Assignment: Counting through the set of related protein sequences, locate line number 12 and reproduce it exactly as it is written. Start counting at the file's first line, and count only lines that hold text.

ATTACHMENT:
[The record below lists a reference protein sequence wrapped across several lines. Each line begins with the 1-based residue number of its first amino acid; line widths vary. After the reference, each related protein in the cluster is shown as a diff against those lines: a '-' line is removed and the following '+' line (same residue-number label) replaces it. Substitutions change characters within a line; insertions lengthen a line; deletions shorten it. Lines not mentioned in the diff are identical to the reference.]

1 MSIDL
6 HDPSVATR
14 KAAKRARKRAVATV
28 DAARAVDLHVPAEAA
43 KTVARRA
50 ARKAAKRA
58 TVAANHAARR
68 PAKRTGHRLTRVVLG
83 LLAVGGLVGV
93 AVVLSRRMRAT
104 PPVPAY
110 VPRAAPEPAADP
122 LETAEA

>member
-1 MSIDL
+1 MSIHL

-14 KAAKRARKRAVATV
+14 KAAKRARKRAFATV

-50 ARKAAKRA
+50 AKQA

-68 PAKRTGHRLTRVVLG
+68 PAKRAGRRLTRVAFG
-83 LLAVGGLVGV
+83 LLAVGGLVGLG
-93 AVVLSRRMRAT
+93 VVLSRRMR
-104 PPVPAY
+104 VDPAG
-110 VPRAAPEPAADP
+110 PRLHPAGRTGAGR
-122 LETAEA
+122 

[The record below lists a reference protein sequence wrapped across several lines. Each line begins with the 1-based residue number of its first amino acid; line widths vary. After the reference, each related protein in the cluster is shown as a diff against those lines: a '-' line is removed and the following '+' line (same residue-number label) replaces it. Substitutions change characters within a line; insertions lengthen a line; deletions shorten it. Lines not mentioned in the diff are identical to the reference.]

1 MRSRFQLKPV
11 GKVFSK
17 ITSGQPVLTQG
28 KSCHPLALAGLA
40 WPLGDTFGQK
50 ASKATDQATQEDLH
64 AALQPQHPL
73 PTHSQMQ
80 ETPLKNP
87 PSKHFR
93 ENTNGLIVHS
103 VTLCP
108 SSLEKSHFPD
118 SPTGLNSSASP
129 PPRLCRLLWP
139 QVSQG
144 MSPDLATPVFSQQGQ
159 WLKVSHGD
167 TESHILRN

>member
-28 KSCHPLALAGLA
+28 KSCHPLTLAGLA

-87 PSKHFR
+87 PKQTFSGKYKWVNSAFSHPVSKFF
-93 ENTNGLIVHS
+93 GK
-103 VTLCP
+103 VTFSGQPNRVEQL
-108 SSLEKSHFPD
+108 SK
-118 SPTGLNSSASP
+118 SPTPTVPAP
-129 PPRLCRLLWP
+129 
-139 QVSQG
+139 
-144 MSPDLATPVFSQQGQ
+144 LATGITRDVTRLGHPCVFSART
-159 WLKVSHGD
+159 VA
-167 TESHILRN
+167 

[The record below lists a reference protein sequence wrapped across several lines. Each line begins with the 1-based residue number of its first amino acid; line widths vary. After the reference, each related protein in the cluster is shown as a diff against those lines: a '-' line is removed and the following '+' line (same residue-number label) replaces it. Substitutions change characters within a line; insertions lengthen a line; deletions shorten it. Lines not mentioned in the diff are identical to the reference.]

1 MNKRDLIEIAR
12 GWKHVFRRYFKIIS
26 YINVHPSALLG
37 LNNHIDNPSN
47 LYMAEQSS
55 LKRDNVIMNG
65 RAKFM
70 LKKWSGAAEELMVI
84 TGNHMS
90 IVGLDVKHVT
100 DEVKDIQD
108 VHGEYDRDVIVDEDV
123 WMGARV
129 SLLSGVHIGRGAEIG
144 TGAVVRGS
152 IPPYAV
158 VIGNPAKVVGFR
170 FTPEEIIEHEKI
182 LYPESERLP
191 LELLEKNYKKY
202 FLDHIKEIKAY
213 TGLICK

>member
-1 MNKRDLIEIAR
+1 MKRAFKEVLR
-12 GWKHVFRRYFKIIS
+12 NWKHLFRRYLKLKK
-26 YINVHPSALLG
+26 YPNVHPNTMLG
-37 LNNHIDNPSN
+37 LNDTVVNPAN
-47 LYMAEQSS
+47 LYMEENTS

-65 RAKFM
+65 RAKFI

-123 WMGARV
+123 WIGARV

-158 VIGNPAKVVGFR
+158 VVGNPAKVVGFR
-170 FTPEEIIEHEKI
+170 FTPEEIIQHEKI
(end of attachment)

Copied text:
104 PPVPAY